Robins Parkinson’s story part 6 – the benefits of exercise
The answer to my cryptic clue from my last blog is ‘The Monkeys’ – possibly not what you were thinking? Not even the right song, you see against all odds, my new found relationship with exercise and Parkinson’s has changed me and for now? Well, ‘I’m a believer’.
What follows is my personal revelation about the effects of increased exercise, Parkinson’s and me.
It’s been a long time, but I hope it’s worth the weight.
I would never have considered myself experienced enough to talk about the benefits of exercise to anyone let alone write a blog on it but here we go.
Long before any contact with Billy and the rest of the crew of Indian Ocean Row 2018 my niece who is a doctor had suggested I should try to bulk up a bit. She explained the apparent correlation between physical fitness and the ability to fight disease and hopefully slow its progress. I like many had started to loose weight and was surprised/horrified to find my weight was around 10 1/2 stone just before Christmas 2016. I had lost somewhere around two stone. I think this was down to lack of appetite, difficulty in eating certain foods and was in part the result of my drugs regime, the disease and possibly my mental health at that point in time.
The first step was to make an appointment with the hospital physiotherapist to see what could be done. After a consultation I was given an exercise program to improve my core strength and some leg and spine exercises to strengthen my weaker leg.
To start on a new exercise regime I was pretty focused on doing my best and started in earnest making it part of my daily routine. I think the physiotherapist was impressed that I was actually doing what I had been told, so we continued with the addition of more exercises. I have to say I was already feeling the benefits of this increased exercise which is why I found it easy to continue and increase routines. I should also mention I hadn’t realised you were supposed to have some rest days in between exercise programs so had to fit in two per week. This can be easier said than done.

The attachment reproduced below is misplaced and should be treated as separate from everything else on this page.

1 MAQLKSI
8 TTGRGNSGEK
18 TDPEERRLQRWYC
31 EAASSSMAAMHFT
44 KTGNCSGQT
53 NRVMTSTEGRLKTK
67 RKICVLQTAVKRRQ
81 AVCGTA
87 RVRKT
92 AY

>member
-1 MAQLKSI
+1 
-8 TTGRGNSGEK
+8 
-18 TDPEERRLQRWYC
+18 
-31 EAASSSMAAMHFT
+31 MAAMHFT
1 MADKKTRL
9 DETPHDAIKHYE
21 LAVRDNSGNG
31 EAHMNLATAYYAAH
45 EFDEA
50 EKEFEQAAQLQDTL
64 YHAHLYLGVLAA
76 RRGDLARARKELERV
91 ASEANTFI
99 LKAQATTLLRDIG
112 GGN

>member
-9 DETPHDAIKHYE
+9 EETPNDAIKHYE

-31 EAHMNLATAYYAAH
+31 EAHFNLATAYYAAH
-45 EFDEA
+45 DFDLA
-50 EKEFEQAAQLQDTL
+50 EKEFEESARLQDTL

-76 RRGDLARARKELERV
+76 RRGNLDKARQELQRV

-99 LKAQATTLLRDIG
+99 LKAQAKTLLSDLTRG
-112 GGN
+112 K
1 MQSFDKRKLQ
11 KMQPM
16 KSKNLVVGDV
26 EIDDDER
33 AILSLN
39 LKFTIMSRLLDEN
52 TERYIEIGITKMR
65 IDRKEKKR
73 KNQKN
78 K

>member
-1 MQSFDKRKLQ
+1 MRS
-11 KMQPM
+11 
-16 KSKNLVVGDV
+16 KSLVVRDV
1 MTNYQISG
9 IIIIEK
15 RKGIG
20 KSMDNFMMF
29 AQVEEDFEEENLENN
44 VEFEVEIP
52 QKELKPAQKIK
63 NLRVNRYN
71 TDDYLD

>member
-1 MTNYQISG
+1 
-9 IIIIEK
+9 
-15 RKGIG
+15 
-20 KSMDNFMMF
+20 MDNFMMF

It was my physiotherapist who gave me some really useful information with regard to my leg condition (dragging heel). It takes a bit of training, but if I try to land on my heel by pivoting my foot ever so slightly I can walk without dragging it. This does slow me down but it definitely works for me. Which leaves me with the decision whether to walk fast and drag my foot or slow down and enjoy the silence.
So what style of exercises was I given?
I think it’s what you would call free weights. I bought some dumb bells and set to work list of standard exercises including:
- External Abdominal Oblique
Sorry my list was so close to spelling aches I had to use medical terminology, rowing must have had an effect on this muscle.
All told my routine would take 15-20 minutes in the morning depending upon how many repetitions I did for each exercise.
I consider myself fortunate
I have a practical and physical job that I’m still managing full time, for the moment. I know my regime may not be appropriate or a perfect fit for everyone but increased exercise really has reaped benefits for me.
In addition to above I now spend a lot of time sitting on a rowing machine (erg), do plenty of walking and mostly cycle to and from work. You have to work at it but these are the benefits that I believe are down to increased exercise:
- Increased appetite
- Weight gain (very difficult for me)
- Better mental health
- More positive
- Less compulsive behaviours
- Better sleep, increased time asleep, less waking during the night.
- Less/no TV (basically turned off by tv)
- Less cramps, though at first the increased exercise could cause cramps especially calf, hands and feet.
- Better overall fitness
Hopefully you will have similar experiences and benefits if you increase your exercise regime. This really could be the wonder drug for helping in the treatment of Parkinson’s disease.
To date I can honestly say exercise is the only thing that has truly helped and improved my personal experience of Parkinson’s disease, I have and still question my drugs regime and whether it has had any noticeable/positive effect on me.
So in short, I am a convert and in exercise?
‘Im a believer.’